DIY Solar Power Home Systems DIY Solar Power Home Systems
DIY solar power is becoming more commonplace. There are more solar power kits on the market and the prices keep coming down. Although it’s still a significant investment, it’s less than it was and long time savings are significant. It’s important to know what to expect in DIY solar power kits and what’s involved in installing them.
Solar power can cut your electric bill. With a 30 per cent tax credit currently available for those installing solar power, the costs can be quite reasonable. The electricity generated is generally used for heating water, as this is about the limit of the power generated.
It will work in most climates, although it will be most effective where there’s more sun. The nature of DIY solar power is that there’s very little maintenance involved. You do need enough roof area that face south or southwest in order to maximize the amount of sun on the solar panel (also known as the photovoltaic cell).
A DIY solar power kit essentially consists of three items. It begins with the photovoltaic cell, which is the solar cell that sits on the roof. There will also be the battery, which is usually 85 Ah and will include a charge controller to prevent any spikes. Usually the battery will be in a waterproof box. This is especially helpful as the battery than can-and often is-stored outside.
The final part of the DIY solar power kit is the power inverter. This converts the power that’s stored in the battery into something useful for your home. It can be connected to the hot water heater or it can also be connected (there will be an outlet on the power inverter) to a power strip, where it can power small appliances. Be aware that the power from a single solar cell will only power very small appliances for limited periods. The kit will also include all the necessary wiring and an installation guide.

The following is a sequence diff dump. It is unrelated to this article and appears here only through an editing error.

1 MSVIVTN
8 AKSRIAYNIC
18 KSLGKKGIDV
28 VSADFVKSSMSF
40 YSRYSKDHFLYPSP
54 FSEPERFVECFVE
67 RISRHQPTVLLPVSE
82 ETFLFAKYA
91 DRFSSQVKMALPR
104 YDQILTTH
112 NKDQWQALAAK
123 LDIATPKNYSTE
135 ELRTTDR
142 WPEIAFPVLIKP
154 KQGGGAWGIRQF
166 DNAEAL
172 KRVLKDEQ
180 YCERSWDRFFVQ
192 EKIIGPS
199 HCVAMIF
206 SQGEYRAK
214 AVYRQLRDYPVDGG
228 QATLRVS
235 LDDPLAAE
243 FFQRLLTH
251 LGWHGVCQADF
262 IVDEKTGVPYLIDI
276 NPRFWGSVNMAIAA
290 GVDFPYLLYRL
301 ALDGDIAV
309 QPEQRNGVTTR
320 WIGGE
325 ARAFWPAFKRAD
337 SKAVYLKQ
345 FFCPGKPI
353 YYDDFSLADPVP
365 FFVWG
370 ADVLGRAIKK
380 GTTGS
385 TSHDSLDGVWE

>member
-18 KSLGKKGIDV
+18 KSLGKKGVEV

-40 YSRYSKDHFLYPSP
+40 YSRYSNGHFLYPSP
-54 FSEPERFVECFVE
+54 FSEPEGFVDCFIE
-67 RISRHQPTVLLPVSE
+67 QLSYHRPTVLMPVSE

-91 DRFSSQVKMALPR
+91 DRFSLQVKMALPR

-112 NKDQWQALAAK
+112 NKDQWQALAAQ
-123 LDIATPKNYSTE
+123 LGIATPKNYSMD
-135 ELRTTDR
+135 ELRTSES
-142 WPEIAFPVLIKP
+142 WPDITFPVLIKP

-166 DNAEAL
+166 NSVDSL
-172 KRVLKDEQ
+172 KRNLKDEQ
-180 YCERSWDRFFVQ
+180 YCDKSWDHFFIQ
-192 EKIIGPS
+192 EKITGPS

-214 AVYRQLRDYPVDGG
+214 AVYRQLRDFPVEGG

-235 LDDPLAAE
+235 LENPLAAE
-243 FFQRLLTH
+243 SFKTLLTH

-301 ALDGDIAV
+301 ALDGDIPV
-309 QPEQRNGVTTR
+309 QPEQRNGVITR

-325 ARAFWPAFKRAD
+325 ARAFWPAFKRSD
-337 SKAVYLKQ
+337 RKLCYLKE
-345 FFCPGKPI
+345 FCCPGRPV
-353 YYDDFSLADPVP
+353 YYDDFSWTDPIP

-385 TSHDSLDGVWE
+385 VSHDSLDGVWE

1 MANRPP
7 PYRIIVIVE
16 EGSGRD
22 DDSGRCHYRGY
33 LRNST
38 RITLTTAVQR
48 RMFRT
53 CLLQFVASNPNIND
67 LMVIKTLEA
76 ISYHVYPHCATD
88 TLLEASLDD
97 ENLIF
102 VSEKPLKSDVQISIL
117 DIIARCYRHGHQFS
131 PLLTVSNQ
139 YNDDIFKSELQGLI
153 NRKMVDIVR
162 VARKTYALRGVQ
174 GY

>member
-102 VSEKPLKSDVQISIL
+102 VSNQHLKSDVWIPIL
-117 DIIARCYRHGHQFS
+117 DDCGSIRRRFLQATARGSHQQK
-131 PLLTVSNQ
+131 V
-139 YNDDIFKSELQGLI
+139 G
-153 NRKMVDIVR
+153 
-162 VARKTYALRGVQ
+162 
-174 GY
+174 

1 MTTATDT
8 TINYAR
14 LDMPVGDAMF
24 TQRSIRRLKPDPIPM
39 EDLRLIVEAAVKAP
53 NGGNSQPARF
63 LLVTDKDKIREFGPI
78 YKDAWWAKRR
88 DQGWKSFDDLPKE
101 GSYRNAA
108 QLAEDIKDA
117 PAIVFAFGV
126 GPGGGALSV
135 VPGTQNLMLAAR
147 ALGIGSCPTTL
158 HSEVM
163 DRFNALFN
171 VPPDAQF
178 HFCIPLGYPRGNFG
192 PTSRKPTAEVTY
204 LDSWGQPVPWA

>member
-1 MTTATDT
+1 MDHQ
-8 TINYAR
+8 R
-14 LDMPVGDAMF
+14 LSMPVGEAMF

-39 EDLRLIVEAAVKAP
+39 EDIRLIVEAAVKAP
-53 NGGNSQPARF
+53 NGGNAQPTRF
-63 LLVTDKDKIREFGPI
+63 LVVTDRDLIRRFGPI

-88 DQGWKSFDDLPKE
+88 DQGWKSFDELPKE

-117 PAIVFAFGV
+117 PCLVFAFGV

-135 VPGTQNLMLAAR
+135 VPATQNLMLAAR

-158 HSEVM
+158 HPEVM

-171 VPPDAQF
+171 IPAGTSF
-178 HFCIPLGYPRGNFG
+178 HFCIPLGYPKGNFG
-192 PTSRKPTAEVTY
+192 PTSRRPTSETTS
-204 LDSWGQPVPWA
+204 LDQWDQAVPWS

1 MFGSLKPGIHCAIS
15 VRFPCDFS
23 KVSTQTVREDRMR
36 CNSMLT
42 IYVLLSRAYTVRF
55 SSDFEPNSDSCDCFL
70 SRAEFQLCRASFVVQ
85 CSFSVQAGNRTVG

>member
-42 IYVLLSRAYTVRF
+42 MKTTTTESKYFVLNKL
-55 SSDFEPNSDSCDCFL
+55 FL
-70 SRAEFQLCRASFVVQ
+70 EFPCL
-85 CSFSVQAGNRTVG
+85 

What sets DIY solar power apart is the fact that it’s DIY. By installing it yourself you save a great deal of money over professional installation. The instructions with the kit should guide you through step by step. All the kits need the three elements above in order to create working solar power.
The panel itself should come with a stand so you can have it at the optimum angle for the sun (generally this is 70 degrees). Often the battery is stored outside in the waterproof box and the cable from that enters the building to reach the power inverter.
You don’t need a great deal of DIY knowledge to put in your own solar power. You should, however, be sure of certain things when comparing kits. The battery needs to be deep cycle, and the charge controller should be 12 Ah and the power inverter should be 300 watts. Less than these won’t offer optimum performance. To generate adequate power, the solar cell should be at least 80 watts.